"It worked," John says, enjoying the thrill of Ronon's touch. He lowers his eyes, looking up at Ronon through his lashes. "Wait, so if I'm imprinted, that means I can control it? 'Cause I wanna go for a ride."

Ronon tightens his grip on John's leg. "Sorry," he says. "You'll have to take me with you."

The aeryf moves forward gently, somehow slicing through air currents, and the fringe along one side flutters even though there's no rush of wind on John's face.

"Hardship," John says. "Make it go faster."

The carpet buckles and sways underneath them; John grabs Ronon's wrist to ride it out.

"Say aeryf," Ronon says, amused. "They're not alive, they don't have sense perception, so they can't tell right from wrong or how they're feeling. But aeryfs do have something like a personality. That's part of what makes controlling them a challenge. A good challenge," he adds.

John tries out the pronunciation. "Ronon, please make the aeryf go faster. Please," he says, voice husky. He bites at his bottom lip, knowing how much Ronon likes seeing that, knows that Ronon's thinking about soft skin and the feel of John's body beneath his, and he'll be unable to deny John's request.


After picking up speed, the aeryf maxes out at maybe twenty-five miles an hour. They hover below the cloud bank, high enough that John feels the suns' heat emanating in the atmosphere. Pushing up to his knees, John spreads his arms wide. The light, tickling breeze has as much effect as the wind on his face during a slow canter on horseback.

"It's not as fast as you're used to," Ronon apologizes.

"Don't care," John says, and he doesn't. It's the closest feeling to flying that he can imagine. Nothing contains him. There's nothing to control or even think except yes, yes, free. Riding an upward spiral and straining for the sky always burns him from the inside out, but it's now, in the immediacy of Ronon's smile and his own wide, wondering eyes that he gets it, why Icarus couldn't come back down.

Ronon traces lines of the aeryf's pattern. "They were designed as travelling companions, especially for people who didn't raise guard or pack animals. There were several aeryfs still around when I was younger, but interest in making more ceased as technology evolved." He looks sad. "No one could think of how they could be used to fight the Wraith."

It's all lightness and meringue in John's head, with no room for thoughts of Wraith. "Enjoy," he croons. "Just enjoy." Sinking down, he flips over onto his back, with one ear at the edge of the aeryf where he can hear the sh-sh of the wind.

"Wow," Ronon says. "I never thought I'd see you like this. You look wrecked."

John leans up, balancing on his elbows. "Hey!" He says, pretending affront. "Happy place!"

"I've seen you happier," Ronon says, shifting closer, heat in his eyes.

Holding back proves unsuccessful and John snorts out a laugh. "Make it so," he says, gesturing grandly, dropping flat on the aeryf.

Ronon cups his hand to John's face. "Sorry I punched you when you weren't expecting it," he says. He kisses John's cheekbone, then his jaw, his ear.

Wrapping his arms around Ronon's neck, John pulls him closer. "It's always life or death with you," he says, both teasing and serious, whispering the words into Ronon's eyebrow. John sucks in a hard breath when Ronon's hand slips up under his T-shirt, while the other's busy unbuckling the straps on John's vest.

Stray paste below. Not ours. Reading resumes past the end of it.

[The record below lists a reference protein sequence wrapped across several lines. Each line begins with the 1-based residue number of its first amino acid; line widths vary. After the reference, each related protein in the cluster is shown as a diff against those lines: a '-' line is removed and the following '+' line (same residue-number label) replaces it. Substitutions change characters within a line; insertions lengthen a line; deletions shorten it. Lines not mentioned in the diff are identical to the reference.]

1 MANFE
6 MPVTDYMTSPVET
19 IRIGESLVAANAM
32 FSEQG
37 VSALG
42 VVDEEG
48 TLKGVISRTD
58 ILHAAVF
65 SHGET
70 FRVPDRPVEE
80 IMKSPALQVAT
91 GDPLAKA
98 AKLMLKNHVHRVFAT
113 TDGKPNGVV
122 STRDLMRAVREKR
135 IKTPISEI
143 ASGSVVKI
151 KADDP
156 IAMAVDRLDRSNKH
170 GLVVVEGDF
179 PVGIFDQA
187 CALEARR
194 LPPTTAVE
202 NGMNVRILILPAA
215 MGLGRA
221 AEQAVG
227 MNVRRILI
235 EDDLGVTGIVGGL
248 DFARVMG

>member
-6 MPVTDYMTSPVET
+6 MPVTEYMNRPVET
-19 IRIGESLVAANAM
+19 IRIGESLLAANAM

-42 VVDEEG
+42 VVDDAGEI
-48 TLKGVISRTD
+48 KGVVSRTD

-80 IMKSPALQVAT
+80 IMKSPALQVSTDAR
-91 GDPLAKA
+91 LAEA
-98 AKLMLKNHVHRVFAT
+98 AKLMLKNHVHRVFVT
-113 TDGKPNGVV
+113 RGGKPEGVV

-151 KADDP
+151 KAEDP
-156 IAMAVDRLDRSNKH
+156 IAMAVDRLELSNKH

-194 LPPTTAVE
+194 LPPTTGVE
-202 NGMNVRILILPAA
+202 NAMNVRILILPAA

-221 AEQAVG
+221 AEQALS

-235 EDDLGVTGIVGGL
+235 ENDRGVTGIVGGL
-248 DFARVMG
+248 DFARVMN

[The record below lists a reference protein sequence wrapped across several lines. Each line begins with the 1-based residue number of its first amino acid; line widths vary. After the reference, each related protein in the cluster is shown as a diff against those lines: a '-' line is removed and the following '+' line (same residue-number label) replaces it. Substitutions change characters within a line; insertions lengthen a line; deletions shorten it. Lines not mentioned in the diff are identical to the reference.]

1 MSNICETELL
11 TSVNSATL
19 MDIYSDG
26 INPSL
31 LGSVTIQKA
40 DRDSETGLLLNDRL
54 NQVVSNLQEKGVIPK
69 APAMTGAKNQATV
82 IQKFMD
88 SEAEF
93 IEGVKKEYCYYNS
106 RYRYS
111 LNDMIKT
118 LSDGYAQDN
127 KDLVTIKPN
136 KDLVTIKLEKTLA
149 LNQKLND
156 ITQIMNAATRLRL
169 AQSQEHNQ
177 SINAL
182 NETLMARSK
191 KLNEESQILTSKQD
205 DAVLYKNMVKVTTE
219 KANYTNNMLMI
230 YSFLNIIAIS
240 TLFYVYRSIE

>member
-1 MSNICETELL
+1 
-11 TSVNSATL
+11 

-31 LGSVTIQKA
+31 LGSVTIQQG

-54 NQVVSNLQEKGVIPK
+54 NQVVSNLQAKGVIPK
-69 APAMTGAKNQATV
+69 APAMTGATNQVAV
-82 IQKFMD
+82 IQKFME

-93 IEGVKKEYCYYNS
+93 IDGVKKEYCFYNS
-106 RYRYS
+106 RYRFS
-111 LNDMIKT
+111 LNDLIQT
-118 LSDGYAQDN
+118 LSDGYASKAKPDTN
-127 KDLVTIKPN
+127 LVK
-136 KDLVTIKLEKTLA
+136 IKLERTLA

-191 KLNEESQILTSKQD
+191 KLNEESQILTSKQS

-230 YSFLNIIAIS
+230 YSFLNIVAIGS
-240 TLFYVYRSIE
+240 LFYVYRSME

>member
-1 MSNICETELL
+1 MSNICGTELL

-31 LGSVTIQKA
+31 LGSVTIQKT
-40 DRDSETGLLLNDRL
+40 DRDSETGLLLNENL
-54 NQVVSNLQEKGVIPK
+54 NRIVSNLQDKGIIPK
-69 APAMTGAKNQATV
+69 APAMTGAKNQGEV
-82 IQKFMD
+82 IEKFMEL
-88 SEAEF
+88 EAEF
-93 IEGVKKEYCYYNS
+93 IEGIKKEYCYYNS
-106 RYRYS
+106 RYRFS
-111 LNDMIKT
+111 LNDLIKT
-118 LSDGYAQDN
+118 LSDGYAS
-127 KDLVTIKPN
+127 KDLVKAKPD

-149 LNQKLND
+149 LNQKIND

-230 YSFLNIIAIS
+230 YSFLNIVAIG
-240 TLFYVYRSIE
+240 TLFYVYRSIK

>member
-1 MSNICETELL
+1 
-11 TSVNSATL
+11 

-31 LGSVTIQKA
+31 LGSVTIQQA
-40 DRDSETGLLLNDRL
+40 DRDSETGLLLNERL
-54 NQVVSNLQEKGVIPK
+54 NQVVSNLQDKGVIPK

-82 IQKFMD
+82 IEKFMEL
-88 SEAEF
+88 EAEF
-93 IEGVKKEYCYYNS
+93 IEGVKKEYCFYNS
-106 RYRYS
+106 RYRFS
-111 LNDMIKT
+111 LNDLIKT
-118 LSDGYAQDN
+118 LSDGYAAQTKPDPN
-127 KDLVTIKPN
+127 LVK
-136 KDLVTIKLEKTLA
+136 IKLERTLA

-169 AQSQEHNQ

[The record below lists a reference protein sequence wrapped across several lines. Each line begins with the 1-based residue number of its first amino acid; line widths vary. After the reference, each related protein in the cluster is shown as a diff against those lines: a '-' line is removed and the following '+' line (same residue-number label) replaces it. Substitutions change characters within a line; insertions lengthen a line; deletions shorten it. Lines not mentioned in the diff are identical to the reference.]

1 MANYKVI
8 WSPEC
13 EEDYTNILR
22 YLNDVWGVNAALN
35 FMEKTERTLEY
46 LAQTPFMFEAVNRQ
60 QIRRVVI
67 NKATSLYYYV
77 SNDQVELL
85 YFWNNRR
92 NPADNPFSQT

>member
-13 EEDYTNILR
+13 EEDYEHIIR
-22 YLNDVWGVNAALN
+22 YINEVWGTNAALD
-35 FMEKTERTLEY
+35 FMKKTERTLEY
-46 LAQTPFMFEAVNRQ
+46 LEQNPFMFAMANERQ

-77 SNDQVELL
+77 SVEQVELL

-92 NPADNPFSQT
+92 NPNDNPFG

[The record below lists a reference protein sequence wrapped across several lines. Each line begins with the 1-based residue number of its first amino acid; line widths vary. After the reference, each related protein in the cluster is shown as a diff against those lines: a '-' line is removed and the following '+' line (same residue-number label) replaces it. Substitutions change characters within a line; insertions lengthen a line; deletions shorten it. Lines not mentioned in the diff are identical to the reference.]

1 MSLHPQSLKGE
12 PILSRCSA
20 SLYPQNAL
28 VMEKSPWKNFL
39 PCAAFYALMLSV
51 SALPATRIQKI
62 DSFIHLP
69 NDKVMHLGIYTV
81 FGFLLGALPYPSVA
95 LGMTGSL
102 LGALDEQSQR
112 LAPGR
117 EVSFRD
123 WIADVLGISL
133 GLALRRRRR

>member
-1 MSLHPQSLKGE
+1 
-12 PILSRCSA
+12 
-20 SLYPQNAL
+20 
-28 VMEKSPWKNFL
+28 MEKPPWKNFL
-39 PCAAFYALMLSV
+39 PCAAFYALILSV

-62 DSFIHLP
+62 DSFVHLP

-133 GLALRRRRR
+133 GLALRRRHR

Sex in an airplane is fun, hot; sex in a 'jumper is awesome. Sex in the open sky is going to be incredible. Idly, John wonders what sort of imprint they'll leave on the aeryf, if it will change speeds based on how they're moving, if their actions impact its personality, if –

"Sheppard," Ronon interrupts.

They grin at one another. Ronon's feeding off John's energy; John's mainlining it from the sky. It's not the altitude that's making his brain spin. Clutching at Ronon's shoulders, he kisses Ronon, their tongues sliding, a groan climbing up from deep in John's chest.

"'M ready," he says, licking his lips.

"Aeryf, spiral," Ronon orders, and it's the best piece of freefall in two galaxies, and John wants to do it again, now, please, twenty times in a row.

Ronon wrenches up John's vest, throwing a leg between John's thighs. John locks his ankles around Ronon's calf, pressing tight, pushing against Ronon.

"Aeryf, up," Ronon says, and John hears the command as though from far away. They're rocketing upwards, and John thinks maybe the aeryf's twisting around, too. The sex and the flying twine together as Ronon pins John to the carpet on the upswings, with John rubbing his cock against Ronon's hard thigh. Ronon straddles him as they go down again, pressing a kiss to the palm of John's hand and sucking John's fingers into his mouth.

"Oh, fuck," John says, staring up at Ronon, loving the intensity in his eyes, the concentration showing on his face. That his hands tremble when he reaches for the top button on John's pants.

Ronon opens John's zipper to free his cock, stroking, batting away John's hands. He's got an evil glint in his eye, so he knows how close John is already, the heady combination of three of John's favorite things practically forcing out his orgasm. John thrusts forward into the tight, warm circle of Ronon's hand, his back arching up off the aeryf, and his shout of dazzled pleasure is cut short by Ronon's mouth on his, kissing and kissing as Ronon jerks and shudders against him.

The aeryf spins slowly downward, and several minutes pass before John sees the flags and spires of the Trug. He gives the back of Ronon's hand one final lick, rubbing the taste of come around the roof of his mouth. Rolling onto his stomach, John reaches out, catching the breeze with his fingertips. He laughs, suffused with happiness, before sitting up, letting his legs dangle over the side.

"Now let's see about getting me one of those blasters," he says, looking back over his shoulder at Ronon.

"You want it all, Sheppard," Ronon says.

"Yeah, I do," John says. "Seize the day."